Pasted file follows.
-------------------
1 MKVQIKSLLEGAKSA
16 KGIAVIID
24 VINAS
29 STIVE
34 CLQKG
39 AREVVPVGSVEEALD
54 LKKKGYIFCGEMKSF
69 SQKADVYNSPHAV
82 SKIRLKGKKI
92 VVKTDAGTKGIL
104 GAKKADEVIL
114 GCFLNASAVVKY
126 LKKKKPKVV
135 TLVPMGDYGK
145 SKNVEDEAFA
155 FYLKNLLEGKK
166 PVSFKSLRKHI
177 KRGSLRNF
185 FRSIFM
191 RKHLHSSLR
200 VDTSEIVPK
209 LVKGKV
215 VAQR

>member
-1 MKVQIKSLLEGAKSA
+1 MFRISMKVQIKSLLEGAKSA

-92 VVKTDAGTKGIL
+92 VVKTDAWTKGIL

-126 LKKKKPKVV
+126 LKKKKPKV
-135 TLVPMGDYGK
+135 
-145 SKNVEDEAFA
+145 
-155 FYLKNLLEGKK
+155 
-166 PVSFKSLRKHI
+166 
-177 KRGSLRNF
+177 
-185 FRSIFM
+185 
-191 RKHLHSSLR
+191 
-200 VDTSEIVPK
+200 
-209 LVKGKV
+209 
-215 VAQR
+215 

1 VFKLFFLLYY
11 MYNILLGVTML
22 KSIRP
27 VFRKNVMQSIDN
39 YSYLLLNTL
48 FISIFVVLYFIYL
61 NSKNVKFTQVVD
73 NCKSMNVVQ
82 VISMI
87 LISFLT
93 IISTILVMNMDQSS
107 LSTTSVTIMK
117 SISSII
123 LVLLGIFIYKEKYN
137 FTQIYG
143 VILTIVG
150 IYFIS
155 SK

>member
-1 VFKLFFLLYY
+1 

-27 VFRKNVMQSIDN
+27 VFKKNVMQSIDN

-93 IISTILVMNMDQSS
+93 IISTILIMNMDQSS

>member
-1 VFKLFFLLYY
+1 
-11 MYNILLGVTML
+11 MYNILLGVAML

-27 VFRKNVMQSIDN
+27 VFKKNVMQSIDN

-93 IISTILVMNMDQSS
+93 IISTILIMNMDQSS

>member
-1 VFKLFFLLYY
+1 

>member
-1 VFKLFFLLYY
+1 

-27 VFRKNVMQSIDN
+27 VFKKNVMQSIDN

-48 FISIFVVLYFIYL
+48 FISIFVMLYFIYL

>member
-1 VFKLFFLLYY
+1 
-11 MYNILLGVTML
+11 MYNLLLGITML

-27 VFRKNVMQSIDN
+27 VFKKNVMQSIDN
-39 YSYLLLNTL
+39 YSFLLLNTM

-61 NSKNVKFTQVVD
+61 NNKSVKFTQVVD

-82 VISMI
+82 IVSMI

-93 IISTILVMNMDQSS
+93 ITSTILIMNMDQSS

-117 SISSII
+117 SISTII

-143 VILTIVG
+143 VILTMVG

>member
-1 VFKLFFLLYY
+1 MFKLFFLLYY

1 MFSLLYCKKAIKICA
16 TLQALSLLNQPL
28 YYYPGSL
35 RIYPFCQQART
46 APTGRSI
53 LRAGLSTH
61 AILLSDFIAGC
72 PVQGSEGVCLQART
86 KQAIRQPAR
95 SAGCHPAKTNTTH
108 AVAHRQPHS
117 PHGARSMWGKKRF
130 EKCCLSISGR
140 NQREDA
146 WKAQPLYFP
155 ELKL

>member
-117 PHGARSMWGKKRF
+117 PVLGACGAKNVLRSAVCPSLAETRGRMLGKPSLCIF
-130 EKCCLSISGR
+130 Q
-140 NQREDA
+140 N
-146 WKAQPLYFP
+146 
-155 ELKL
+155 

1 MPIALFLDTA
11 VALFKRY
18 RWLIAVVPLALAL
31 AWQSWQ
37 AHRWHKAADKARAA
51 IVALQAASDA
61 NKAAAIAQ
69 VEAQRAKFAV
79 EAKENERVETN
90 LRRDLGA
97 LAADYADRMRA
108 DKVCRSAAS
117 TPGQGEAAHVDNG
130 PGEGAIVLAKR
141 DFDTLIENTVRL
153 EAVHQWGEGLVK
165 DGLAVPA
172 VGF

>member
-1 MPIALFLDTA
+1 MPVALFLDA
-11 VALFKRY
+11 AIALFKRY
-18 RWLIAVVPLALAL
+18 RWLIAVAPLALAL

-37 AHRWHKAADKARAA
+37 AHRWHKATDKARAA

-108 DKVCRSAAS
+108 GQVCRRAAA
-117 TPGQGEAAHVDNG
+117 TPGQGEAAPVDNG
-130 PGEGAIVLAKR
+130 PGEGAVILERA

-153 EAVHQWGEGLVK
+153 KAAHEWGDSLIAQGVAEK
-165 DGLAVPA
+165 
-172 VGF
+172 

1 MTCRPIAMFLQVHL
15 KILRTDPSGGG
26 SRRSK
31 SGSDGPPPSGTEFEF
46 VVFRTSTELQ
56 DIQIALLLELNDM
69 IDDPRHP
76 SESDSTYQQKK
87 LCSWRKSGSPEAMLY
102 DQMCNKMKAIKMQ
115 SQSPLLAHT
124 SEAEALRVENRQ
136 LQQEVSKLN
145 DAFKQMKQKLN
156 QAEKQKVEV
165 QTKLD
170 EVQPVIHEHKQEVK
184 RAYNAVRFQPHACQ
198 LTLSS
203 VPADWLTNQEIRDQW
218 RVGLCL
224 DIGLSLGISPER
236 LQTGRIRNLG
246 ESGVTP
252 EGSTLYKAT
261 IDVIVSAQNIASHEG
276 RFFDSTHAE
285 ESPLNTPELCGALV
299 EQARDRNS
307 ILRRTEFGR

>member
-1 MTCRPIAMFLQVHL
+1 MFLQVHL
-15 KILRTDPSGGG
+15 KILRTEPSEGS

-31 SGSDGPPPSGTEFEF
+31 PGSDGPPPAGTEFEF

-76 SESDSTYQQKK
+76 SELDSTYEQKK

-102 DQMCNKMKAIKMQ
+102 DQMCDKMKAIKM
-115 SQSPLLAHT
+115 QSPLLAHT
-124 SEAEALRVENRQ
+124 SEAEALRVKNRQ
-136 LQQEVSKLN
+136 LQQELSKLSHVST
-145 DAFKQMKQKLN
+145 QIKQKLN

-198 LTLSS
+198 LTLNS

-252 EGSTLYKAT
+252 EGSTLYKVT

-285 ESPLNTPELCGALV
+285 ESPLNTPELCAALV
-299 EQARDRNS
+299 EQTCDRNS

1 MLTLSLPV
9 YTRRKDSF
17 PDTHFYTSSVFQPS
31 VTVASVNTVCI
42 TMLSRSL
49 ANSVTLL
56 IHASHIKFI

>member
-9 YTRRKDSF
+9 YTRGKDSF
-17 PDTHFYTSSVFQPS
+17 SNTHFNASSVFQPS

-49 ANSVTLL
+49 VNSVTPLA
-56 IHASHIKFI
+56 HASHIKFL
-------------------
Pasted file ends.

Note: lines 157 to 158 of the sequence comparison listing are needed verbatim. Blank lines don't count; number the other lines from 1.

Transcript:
130 PGEGAIVLAKR
141 DFDTLIENTVRL